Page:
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Old 02-07-2018, 06:54 PM
Hari Seldon Hari Seldon is offline
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Default Oracle UPDATE vs MERGE, and UNION vs JOINS

Hello,

Iím not sure I follow why one would prefer a MERGE statement in your oracle syntax over an UPDATE statement. Why would you do one over the other? Iím more used to UPDATE, but have seen MERGE.

Further, whatís the value of using the UNION function over an INNER join? For similar reasoning, Iím used to inner join, but donít know why UNION would be better.

Mathematically,

Hari Seldon
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  #2  
Old 02-07-2018, 07:16 PM
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Incredible Hulctuary Incredible Hulctuary is offline
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Quote:
Originally Posted by Hari Seldon View Post
Hello,

I’m not sure I follow why one would prefer a MERGE statement in your oracle syntax over an UPDATE statement. Why would you do one over the other? I’m more used to UPDATE, but have seen MERGE.
MERGE is a mix of insert and update (sometimes called "upsert"). Insert the row if it doesn't exist, update it if it already exists.

Quote:
Further, what’s the value of using the UNION function over an INNER join? For similar reasoning, I’m used to inner join, but don’t know why UNION would be better.
It's not a matter of better or worse; join and union are doing two different things.

Union of A and B requires both tables (or queries) A and B to have the same column structure, and returns a result set of (non-duplicate) rows of A and B combined. It's very much like the union in classic set theory.

Inner join of A and B doesn't require them to have the same column structure (except the column(s) of the join condition), and the result set has the columns of A plus the columns of B.
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Old 02-07-2018, 07:57 PM
Hari Seldon Hari Seldon is offline
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Originally Posted by Incredible Hulctuary View Post
MERGE is a mix of insert and update (sometimes called "upsert"). Insert the row if it doesn't exist, update it if it already exists.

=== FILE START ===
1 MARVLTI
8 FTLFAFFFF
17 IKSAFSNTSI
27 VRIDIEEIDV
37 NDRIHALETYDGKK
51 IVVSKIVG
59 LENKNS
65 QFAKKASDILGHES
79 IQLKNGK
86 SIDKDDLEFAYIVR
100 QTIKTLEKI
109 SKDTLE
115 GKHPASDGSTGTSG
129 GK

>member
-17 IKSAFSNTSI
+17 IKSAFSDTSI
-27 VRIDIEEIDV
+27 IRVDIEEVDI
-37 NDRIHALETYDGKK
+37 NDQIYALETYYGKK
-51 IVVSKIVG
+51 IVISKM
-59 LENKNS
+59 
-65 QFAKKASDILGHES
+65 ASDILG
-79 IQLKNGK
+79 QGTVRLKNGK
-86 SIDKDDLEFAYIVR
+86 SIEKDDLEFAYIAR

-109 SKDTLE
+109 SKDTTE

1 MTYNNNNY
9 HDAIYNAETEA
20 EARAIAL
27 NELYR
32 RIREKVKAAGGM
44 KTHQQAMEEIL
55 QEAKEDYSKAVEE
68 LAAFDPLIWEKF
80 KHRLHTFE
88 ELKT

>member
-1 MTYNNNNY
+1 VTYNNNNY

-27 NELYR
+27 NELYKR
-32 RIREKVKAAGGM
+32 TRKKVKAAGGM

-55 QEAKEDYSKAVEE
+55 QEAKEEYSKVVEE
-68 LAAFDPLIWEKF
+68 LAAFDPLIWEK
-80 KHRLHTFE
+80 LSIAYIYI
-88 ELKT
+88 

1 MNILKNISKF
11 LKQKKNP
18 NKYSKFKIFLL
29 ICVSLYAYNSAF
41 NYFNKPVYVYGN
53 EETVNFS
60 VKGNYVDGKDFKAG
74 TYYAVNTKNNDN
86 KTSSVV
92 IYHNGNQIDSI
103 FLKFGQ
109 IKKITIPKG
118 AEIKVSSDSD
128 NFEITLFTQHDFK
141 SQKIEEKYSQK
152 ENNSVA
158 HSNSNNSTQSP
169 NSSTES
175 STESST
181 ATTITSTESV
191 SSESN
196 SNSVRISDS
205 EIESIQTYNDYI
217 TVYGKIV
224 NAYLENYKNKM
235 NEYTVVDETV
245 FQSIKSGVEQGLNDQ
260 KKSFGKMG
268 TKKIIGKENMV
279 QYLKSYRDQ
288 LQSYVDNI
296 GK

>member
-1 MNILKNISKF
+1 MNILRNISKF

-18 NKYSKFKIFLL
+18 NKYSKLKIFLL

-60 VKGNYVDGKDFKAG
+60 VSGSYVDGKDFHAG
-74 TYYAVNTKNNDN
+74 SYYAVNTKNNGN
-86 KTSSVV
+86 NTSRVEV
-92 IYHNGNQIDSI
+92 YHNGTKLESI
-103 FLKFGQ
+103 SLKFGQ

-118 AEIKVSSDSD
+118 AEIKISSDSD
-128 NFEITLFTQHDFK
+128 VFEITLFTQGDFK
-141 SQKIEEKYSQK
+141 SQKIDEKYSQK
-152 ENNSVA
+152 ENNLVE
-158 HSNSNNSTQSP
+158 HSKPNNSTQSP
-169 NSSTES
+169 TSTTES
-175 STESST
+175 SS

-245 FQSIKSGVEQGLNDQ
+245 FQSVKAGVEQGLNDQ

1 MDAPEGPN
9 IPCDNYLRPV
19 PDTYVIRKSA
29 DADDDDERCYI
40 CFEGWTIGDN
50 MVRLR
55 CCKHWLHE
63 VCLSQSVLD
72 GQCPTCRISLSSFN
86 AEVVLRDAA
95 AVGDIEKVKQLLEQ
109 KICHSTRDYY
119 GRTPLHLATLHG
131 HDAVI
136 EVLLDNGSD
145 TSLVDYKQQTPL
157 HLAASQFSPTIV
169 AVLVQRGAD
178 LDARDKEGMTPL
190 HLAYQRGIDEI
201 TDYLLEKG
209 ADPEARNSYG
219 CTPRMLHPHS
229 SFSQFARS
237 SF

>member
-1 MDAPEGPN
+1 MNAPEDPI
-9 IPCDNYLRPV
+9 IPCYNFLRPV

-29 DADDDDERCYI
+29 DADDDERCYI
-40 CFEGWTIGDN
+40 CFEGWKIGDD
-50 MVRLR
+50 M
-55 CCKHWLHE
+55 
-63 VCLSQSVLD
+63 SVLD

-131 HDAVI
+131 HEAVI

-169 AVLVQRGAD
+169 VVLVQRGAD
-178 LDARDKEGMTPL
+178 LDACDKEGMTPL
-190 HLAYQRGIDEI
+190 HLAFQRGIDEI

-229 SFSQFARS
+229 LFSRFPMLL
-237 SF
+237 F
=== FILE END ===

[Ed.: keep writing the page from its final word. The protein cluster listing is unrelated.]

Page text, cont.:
How does that change when you add syntax which states
"When matched then
update set..."
as in that case it looks like there is only and update when there is a match, and no default inserting.

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It's not a matter of better or worse; join and union are doing two different things.

Union of A and B requires both tables (or queries) A and B to have the same column structure, and returns a result set of (non-duplicate) rows of A and B combined. It's very much like the union in classic set theory.

Inner join of A and B doesn't require them to have the same column structure (except the column(s) of the join condition), and the result set has the columns of A plus the columns of B.
Seems like UNION is more restrictive than a join, and i think i understand your typical set theory comment. Would you say UNION is more beneficial when you basically want to stack one table on top of another?
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Old 02-07-2018, 08:33 PM
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Originally Posted by Hari Seldon View Post
How does that change when you add syntax which states
"When matched then
update set..."
as in that case it looks like there is only and update when there is a match, and no default inserting.
Originally MERGE required both insert and update, but in Oracle 10 or 11 they allowed it to have update without insert. If there's no insert to be done, usually it's possible to write a plain update statement instead of merge, but there are scenarios where a regular update would have more complex syntax than a merge with update-only. But if you can get the job done with a plain old update, forget about merge and write the update.

Quote:
Seems like UNION is more restrictive than a join, and i think i understand your typical set theory comment. Would you say UNION is more beneficial when you basically want to stack one table on top of another?
It gives you a result set with the rows of one query added (in no particular order) to the rows of another query, if that's what you mean by "stacking".
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Last edited by Incredible Hulctuary; 02-07-2018 at 08:39 PM..
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Old 02-12-2018, 09:15 PM
Arlie_Proctor Arlie_Proctor is offline
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Unions, although classified as a type of join, have two uses where queries joining tables in the From Clause simply do not work:

1) When you are trying to create a subset of data where the extract criteria would be intractable (too many "ors") if you attempted them in a single Where Clause. Readability is the key here.

2) When you are combining data from more than one table or view having the same columns, but residing in different containers. Think combining direct data from one table with ceded data in a different table.

Does that help?
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